The New Year's tradition of making resolutions is sometimes an opportunity to turn dreams into specific goals and efforts - like losing pounds gained during holiday excesses. When it comes to financial matters, now is a perfect time to also assess lending habits and ways to develop greater financial security. In a downturned economy, where jobs are scarce and dollars are short for many Americans, learning how to keep a greater portion of your monies is a resolution worth the effort. If changes in consumer financial habits can begin in the New Year, chances are there will be a big and better difference by this time next year.
These changes can especially benefit consumers with modest incomes as well as those living on governmental assistance and fixed incomes. In fact, the fewer the financial resources, the more important it becomes to avoid high-cost lending and derive greater use of your own money.
For example, if your bank has begun to charge service fees for checking accounts, review the fine print that announced those changes. Payroll direct deposits or maintaining minimum balances may be available options that could spare consumers pesky monthly fees. If you earlier opted in for overdraft coverage, now is a great time to opt out of it and the accompanying average cost of $34 per transaction. Surveys have shown that the vast majority of consumers would prefer to have a transaction declined rather than incur these fees.
If your bank does not currently offer these kinds of cost-savings options, it might be time to shop around with area competitive banks or credit unions. As non-profits, most credit unions offer lower rates than commercial lenders. Lower rates and fees translate into significantly cheaper financing costs for major purchases such as homes and vehicles.
Although bank and credit union accounts are widely used, approximately nine million Americans have no bank account at all, according to the Federal Deposit Insurance Corporation. FDIC estimates that one in five black households is unbanked and relies upon fringe financial services to transact their personal business. A sure way for these consumers to begin building savings would be to avoid fee-based and high costs of check-cashing services, pre-paid debit cards as well as payday and car title loans.
Typically, check-cashing services charge a percentage of the check being cashed. As an example, if a Social Security check of $1,000 is cashed at a cost of $24.75, in a year's time, the store will take $297 from the recipient. Even with a bank account monthly service charge, the recipient would keep more of their money. If a bank or credit union charged $7.00 per month for an account or $84 per year, the difference the consumer would keep is $213. That amount of money could be better used for utilities, groceries or even savings.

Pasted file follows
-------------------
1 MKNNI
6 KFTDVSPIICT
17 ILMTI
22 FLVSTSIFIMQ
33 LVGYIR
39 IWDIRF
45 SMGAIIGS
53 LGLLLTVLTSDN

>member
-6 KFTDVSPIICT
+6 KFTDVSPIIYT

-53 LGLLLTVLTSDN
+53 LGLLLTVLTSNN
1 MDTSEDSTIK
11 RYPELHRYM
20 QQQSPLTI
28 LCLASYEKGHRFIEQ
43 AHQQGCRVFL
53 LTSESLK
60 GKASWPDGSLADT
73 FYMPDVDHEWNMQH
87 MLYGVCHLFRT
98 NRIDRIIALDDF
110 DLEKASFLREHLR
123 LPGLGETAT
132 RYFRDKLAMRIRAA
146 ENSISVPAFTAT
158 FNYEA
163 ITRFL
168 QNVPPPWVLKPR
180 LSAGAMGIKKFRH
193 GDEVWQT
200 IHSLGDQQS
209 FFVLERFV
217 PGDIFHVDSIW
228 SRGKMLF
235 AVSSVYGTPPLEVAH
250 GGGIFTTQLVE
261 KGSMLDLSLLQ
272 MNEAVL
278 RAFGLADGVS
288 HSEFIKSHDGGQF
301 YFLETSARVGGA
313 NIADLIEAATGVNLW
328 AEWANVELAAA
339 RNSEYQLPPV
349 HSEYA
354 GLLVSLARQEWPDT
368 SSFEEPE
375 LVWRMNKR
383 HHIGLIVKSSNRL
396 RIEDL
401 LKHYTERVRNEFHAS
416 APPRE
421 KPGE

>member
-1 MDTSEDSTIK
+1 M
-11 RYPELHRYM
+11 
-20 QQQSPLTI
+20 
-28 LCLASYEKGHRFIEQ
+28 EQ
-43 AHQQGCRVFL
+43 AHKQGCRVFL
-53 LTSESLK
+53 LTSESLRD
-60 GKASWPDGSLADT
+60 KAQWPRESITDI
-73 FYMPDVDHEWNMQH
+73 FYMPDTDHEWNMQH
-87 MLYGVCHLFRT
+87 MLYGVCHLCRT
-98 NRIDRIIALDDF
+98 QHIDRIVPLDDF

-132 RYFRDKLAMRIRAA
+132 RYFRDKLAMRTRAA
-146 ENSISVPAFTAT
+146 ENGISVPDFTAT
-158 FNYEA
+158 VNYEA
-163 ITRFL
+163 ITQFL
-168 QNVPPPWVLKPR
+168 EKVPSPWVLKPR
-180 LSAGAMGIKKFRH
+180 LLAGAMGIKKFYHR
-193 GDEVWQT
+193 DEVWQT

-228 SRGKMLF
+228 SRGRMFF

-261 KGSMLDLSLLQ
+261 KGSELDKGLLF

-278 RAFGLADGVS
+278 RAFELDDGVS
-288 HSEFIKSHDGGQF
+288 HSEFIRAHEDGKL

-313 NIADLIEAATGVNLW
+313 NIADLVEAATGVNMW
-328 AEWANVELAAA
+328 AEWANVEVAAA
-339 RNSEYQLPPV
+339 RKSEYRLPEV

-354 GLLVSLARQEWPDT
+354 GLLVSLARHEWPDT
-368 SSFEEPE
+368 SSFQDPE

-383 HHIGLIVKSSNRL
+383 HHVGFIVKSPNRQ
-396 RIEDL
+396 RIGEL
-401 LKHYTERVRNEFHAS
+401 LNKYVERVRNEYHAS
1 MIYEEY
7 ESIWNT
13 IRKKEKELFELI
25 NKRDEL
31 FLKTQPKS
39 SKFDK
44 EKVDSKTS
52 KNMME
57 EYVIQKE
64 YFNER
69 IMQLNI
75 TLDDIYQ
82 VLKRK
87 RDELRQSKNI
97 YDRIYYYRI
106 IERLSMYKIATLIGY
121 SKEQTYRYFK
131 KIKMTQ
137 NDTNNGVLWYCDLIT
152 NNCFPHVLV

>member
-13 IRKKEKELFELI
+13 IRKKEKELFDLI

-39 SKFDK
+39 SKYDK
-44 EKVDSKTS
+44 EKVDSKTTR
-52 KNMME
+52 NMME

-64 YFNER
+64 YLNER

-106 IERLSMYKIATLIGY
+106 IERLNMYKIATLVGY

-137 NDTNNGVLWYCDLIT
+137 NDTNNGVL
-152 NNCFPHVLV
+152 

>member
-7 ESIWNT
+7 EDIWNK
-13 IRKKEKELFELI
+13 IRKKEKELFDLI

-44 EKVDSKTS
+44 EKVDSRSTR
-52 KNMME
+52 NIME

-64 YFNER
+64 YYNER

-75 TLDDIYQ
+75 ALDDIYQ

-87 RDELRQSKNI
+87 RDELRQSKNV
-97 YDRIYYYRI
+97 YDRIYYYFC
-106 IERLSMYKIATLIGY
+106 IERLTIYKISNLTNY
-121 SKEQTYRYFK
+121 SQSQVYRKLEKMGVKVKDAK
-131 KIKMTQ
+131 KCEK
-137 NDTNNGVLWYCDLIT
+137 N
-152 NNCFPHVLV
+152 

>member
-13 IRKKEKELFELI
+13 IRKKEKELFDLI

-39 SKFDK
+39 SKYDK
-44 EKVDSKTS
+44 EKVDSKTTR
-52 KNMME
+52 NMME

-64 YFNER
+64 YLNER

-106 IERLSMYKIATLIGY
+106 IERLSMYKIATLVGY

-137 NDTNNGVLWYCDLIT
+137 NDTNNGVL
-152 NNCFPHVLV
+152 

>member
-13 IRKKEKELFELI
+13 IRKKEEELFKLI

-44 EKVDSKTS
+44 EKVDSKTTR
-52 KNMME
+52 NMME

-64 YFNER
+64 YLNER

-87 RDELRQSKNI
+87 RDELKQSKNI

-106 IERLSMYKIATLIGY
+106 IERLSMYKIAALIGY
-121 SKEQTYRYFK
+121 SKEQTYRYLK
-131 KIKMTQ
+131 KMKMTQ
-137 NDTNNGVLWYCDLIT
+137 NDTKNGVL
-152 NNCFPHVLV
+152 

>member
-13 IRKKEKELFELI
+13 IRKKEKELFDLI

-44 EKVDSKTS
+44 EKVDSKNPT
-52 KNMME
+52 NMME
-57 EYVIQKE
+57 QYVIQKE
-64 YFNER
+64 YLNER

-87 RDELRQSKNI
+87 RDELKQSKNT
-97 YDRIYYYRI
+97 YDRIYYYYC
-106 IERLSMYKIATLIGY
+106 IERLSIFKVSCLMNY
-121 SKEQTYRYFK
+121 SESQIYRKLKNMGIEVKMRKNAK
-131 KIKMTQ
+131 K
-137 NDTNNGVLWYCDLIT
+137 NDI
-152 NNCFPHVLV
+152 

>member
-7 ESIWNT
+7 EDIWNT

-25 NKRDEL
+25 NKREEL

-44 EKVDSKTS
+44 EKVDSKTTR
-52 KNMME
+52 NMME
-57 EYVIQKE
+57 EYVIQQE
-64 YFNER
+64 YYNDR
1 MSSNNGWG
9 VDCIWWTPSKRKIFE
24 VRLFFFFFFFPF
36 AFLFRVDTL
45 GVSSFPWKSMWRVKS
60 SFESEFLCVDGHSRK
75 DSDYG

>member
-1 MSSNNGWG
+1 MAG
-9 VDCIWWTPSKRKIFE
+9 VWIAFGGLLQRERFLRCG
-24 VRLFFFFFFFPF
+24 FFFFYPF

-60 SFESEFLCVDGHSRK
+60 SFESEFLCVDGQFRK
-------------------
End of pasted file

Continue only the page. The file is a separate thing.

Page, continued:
Pre-paid debit cards, a growing financial product may also be a more expensive way to transact personal business as well. Whether offered online or from a growing list of major retailers, pre-paid cards frequently come with multiple costs.
Beyond converting money into plastic, activation fees are often charged. If ATM use is allowed, additional costs may be incurred for using these conveniently-located machines. Further, if a consumer wants to 're-load' the card once original funds have been depleted, another fee could kick in. In short the fee totals deny consumers full use of their own money.
Perhaps the highest cost of fringe lending occurs with payday and car title loans. Each year, the 12 million Americans using payday loans generate $4.2 billion in fees alone. According to research by the Center for Responsible Lending, most payday customers borrow an average nine loans per year at 400 percent interest; 76 percent of these loans represent repeat borrowing on the same principal.
The 17 states and the District of Columbia that have enacted a double-digit rate cap on payday loans have together saved their consumers $1.4 billion in fees. While the legislative battles over these high-cost loan products continue, right now every consumer can say no to high-cost lenders. It is one time when saying 'no' will mean 'yes' to improving your own financial future.
Charlene Crowell is a communications manager with the Center for Responsible Lending.